Mitch McConnell's Dazzling Feats of Filibuster Flip-Floppery

Reporting on Politics and Policy.
Nov. 21 2013 11:31 AM

Mitch McConnell's Dazzling Feats of Filibuster Flip-Floppery

McConnell: Democrats committed the original sin, so we shouldn't have to pay for it.

Photo by Alex Wong/Getty Images

When Senate Majority Leader Harry Reid took to the floor Thursday, reporters were abuzz about him bringing up the "nuclear option"—getting rid of fillibusters for judicial or executive nominees, except for Supreme Court nominees. But when he got to the floor, he started talking about an entirely more literal nuclear option; specifically, tightening sanctions on Iran. "We must do everything possible to stop Iran from getting nuclear weapons capability," he said.

After finishing, reporters put down their phones in disappointment, but Reid was back on the floor a few minutes later to bring up filibuster reform. "We've wasted an unprecedented amount of time on procedural obstruction," he said. "It's time to change the Senate before this institution becomes obsolete." He pointed out that Republicans have rejected four out of five of President Obama's nominees for the D.C. Circuit Court, while Democrats only rejected two of George W. Bush's six nominees.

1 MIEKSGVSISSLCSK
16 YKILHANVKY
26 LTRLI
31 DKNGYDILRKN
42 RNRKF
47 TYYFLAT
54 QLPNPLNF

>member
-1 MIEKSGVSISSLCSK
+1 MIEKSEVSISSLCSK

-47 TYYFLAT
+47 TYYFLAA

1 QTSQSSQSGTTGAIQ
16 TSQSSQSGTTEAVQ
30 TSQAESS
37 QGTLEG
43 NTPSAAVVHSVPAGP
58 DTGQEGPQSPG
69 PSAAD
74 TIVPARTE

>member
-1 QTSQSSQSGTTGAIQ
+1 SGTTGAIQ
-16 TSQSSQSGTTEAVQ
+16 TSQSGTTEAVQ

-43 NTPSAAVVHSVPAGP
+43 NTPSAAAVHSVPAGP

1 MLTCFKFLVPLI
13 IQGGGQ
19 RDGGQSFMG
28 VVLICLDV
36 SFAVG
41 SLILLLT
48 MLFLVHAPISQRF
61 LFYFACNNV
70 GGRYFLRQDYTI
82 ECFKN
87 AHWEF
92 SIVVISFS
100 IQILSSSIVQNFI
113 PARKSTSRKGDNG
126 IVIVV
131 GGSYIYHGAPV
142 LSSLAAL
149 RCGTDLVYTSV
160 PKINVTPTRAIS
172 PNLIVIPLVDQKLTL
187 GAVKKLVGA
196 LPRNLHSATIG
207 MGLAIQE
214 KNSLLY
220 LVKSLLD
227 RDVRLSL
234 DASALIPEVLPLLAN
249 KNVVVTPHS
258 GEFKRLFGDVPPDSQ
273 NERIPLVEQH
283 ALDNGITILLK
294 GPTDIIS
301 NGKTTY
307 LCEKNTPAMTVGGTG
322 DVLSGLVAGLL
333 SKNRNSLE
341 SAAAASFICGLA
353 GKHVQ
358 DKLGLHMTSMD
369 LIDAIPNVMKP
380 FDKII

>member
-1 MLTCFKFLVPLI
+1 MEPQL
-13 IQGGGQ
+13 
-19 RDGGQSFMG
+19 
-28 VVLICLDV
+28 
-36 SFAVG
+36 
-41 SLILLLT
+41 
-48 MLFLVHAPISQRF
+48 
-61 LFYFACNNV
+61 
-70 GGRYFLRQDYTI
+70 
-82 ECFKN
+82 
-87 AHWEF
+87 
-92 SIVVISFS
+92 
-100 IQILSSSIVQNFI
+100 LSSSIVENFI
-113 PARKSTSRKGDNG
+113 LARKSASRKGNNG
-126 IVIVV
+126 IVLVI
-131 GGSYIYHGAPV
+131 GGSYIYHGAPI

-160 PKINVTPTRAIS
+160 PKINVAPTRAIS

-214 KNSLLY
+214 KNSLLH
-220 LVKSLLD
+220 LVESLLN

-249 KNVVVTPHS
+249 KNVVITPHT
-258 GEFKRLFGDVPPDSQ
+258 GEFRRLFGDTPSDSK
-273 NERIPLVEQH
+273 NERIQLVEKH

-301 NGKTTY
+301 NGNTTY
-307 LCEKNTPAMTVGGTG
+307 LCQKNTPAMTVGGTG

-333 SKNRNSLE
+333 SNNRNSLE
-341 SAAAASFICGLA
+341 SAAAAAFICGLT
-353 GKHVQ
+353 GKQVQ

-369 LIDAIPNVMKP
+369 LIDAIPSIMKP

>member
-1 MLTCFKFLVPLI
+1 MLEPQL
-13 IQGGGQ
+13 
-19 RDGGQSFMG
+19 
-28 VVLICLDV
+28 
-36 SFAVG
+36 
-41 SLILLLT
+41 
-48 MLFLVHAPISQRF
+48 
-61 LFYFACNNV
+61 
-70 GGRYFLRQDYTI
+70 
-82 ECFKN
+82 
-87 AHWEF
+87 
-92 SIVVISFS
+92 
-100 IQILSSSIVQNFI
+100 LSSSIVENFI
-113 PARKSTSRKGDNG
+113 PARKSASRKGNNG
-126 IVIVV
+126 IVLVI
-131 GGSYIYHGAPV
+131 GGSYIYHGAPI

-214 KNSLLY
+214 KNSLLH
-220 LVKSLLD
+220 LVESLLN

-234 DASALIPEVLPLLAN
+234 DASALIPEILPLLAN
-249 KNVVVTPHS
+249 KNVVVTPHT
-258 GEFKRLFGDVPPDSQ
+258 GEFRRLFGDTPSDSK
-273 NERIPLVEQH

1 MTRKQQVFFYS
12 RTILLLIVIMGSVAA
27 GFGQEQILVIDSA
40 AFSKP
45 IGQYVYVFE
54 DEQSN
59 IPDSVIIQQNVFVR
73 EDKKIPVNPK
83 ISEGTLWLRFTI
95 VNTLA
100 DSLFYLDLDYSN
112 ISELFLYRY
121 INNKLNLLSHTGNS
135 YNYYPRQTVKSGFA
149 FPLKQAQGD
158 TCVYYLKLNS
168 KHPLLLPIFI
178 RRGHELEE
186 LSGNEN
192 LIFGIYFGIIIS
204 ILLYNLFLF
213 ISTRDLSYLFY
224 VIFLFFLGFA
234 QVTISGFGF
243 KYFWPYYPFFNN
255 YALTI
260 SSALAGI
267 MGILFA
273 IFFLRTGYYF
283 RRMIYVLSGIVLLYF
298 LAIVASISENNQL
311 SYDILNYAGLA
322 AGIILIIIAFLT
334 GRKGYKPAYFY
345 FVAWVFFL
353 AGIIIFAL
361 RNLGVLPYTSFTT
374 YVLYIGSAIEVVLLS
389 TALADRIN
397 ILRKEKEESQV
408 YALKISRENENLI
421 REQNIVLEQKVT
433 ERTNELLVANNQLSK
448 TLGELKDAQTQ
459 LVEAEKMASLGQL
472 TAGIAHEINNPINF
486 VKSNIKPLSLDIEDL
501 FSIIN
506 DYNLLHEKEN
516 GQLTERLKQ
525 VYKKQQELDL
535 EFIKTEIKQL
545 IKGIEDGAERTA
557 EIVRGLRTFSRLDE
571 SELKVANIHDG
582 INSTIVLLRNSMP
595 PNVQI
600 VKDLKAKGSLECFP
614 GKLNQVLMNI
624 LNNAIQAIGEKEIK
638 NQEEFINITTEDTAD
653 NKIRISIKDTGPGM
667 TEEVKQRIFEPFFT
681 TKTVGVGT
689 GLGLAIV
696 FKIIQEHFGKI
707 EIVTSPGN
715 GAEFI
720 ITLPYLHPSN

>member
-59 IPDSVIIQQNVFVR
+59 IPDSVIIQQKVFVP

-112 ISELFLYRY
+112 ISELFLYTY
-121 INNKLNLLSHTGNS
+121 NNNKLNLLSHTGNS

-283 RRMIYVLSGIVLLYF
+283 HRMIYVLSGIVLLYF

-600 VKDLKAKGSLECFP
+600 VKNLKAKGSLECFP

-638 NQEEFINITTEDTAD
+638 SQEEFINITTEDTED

Senate Minority Leader Mitch McConnell wasn't going to let that stand pat. He rose to the mic and delivered Republicans' core argument: This is a distraction from Obamacare! "Obamacare was forced on the public by the administration," McConnell began, then accused Democrats of cooking up "some fake fight over judges."


Of course, Reid is not an altogether innocent player. As McConnell readily pointed out, Democrats "pioneered" the practice of filibustering circuit court nomineees during the Bush administration. It wasn't a "fake fight" for McConnell back then—he was a staunch opponent of judicial filibusters when they were aimed at Republican nominees. Here's McConnell in 2005 arguing against the filibuster: "My Democratic colleagues want to change the rules." And McConnell in 2013, arguing to keep the filibuster in place: "They want to change the rules of the game."

So today, filibuster reform continues to be stymied by the same flexible morals of party loyalty that it's supposed to prevent. Weirdly, just as I was typing that the Republican argument for keeping the filibuster in place amounts to "They started it," McConnell literally said, "They started it."

Emma Roller is a Slate editorial assistant. Follow her on Twitter.


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